It is a matter calling for a good deal of research to discover what are the territories to which, under the Clause, this Measure can be applied. It is a case not only of legislation by reference, but of legislation by reference twice over. The territories are those referred to in Section 5 (4) of the 1945 Act, but on referring to that subsection one is merely referred back to the 1939 Act. It is, therefore, a matter calling for a certain amount of research, but as I understand it—the Solicitor-General will correct me if I am wrong—the territories we are considering in this matter are, first, the Colonial Empire and, secondly, any territories effectively occupied by His Majesty under some other form of authority.

We in the House of Commons owe a very definite duty to the Colonial Empire. We are responsible for what His Majesty's Government do in that Empire, and if we pass the Clause as it stands we are handing over to the Government very substantial power to legislate for the Colonial Empire without any control whatever by the House. It seems to me that to do that would really be to abdicate the duties which we owe to our fellow subjects under the Crown in the Colonial Empire, and that it would be entirely wrong for us to do so.

8.0 p.m.

On the Second Reading, the Secretary of State for Air, during a speech which I do not suppose he will recall as one of his happier forensic efforts, said that the reason why no provision for Parliamentary control was made in this Measure was that no similar provision was made in the 1939 Act. To that I would say two things. I have never taken the view, although it seems to have adherents on the Government Front Bench, that everything done in 1939 was so obviously right as to be sacrosanct. Nor should one ignore that in 1939 we were faced with a situation of actual war on a great scale when, quite obviously, not only was the attention of this House very properly focussed on rather different matters, but equally under the ordinary understandings of our constitutional system much less regard was paid to the necessities for preserving Parliamentary control.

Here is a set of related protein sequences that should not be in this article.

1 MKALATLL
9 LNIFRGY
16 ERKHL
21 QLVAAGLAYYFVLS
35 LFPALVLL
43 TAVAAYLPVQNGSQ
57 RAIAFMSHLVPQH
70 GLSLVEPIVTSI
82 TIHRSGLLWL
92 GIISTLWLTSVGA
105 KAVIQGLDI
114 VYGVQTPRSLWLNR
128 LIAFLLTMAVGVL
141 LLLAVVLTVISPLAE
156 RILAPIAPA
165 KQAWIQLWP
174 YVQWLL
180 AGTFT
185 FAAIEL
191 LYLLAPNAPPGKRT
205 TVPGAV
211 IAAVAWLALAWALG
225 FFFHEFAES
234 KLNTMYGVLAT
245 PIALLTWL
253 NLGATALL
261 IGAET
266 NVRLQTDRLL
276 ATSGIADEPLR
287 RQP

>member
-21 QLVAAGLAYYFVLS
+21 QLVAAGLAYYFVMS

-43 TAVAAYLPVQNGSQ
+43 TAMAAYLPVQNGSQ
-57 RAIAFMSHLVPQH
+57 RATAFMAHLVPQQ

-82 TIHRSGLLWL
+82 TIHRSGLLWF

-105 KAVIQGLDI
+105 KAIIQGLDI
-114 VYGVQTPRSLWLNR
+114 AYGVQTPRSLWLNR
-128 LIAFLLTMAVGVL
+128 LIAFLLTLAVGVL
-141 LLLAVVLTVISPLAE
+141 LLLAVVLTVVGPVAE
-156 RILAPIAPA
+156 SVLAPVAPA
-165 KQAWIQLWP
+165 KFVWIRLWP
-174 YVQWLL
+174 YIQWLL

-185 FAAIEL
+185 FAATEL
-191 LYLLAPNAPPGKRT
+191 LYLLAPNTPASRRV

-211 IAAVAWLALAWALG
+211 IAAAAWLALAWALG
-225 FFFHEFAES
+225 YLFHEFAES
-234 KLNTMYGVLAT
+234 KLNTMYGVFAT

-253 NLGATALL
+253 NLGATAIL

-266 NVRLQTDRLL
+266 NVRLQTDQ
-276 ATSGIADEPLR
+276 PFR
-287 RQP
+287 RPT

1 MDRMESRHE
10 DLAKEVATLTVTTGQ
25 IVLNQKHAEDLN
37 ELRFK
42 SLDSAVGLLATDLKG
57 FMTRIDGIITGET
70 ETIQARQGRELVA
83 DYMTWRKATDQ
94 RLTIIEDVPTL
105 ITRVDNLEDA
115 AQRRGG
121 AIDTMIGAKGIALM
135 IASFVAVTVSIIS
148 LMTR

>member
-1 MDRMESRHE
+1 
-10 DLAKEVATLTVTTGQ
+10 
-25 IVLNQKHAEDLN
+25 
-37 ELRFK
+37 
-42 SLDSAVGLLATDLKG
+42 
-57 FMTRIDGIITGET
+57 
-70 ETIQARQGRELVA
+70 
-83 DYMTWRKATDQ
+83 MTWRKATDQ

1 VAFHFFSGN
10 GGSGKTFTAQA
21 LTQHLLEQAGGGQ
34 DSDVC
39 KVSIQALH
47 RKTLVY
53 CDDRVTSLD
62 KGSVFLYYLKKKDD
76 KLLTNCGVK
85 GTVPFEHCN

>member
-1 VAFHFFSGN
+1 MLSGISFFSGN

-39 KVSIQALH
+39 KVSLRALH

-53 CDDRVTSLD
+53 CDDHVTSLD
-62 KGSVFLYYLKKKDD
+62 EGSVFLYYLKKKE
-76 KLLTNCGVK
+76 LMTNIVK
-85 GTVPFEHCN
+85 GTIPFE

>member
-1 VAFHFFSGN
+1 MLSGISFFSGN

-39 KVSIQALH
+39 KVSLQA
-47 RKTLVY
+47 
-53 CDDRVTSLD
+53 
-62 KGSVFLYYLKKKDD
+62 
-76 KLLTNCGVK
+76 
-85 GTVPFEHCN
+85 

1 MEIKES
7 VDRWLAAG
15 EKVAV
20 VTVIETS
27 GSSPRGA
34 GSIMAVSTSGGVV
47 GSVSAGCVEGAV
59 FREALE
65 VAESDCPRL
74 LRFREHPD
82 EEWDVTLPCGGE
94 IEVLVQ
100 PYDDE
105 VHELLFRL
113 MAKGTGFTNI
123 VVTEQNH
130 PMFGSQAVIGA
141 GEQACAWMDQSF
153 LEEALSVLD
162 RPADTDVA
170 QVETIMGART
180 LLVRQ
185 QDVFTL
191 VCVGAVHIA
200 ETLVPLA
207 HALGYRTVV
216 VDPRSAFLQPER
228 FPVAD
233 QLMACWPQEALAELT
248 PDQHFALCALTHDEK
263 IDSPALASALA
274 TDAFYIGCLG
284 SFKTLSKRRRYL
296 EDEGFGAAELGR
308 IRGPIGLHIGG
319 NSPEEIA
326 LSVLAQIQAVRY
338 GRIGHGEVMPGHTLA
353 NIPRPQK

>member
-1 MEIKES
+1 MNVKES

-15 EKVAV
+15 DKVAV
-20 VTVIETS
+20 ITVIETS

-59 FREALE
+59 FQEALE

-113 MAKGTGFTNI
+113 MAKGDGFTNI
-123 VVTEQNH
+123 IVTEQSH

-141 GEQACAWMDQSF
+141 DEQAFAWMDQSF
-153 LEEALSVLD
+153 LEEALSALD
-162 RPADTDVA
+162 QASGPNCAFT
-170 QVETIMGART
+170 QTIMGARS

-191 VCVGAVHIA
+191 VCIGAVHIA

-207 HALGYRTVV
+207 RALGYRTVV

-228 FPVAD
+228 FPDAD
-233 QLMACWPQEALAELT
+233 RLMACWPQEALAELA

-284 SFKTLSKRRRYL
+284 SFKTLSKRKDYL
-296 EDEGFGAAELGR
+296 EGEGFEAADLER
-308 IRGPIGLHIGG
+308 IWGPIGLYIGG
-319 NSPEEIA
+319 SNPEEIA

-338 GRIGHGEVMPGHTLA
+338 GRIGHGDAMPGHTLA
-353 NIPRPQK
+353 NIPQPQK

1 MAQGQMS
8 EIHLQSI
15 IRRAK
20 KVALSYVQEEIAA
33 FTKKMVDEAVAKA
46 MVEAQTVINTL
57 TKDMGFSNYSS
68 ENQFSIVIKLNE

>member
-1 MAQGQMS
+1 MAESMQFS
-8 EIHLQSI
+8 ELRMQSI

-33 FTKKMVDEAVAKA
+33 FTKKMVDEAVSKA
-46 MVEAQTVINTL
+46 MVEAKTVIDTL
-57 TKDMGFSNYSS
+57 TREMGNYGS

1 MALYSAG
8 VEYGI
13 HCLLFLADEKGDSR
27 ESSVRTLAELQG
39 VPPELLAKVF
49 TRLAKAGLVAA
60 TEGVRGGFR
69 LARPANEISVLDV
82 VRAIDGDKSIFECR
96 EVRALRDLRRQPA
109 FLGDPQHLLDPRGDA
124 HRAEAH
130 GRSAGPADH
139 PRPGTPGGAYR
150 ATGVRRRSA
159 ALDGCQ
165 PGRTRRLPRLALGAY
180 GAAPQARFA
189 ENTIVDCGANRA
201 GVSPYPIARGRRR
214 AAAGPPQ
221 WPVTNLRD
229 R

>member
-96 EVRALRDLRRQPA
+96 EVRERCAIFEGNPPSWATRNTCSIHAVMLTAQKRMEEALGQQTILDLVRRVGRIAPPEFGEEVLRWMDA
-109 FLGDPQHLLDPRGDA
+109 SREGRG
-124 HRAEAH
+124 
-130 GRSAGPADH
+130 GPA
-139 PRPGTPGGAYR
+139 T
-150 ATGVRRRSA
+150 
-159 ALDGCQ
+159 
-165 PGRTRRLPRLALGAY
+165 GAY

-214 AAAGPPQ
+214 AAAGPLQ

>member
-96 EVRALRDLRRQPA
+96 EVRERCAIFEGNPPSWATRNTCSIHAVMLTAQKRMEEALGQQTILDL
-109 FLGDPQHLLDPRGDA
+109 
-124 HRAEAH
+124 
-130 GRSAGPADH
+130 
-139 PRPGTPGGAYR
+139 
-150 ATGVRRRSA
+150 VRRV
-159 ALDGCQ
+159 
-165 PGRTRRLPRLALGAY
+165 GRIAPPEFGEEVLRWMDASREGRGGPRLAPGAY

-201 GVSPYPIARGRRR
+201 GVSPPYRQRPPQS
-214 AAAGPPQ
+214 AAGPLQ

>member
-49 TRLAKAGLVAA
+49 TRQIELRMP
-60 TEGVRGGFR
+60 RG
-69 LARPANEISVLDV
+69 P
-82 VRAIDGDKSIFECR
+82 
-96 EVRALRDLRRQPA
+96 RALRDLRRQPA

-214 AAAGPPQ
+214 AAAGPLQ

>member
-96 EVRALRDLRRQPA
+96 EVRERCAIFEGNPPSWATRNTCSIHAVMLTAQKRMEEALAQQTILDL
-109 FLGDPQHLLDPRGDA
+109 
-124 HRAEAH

We are not at this moment in that situation, and for that reason it does not seem to me that the precedent of 1939, on which the Secretary of State for Air relied, really has any validity today. In any event, this Committee is perfectly free now to decide this matter and I would remind hon. Members that if we decided in the sense of preserving the Clause as it stands we would be providing a very strong precedent for future Governments who seek to legislate for the Colonial Empire without any control by this House. We would be doing so with our eyes open and in a time of what is at any rate technically peace.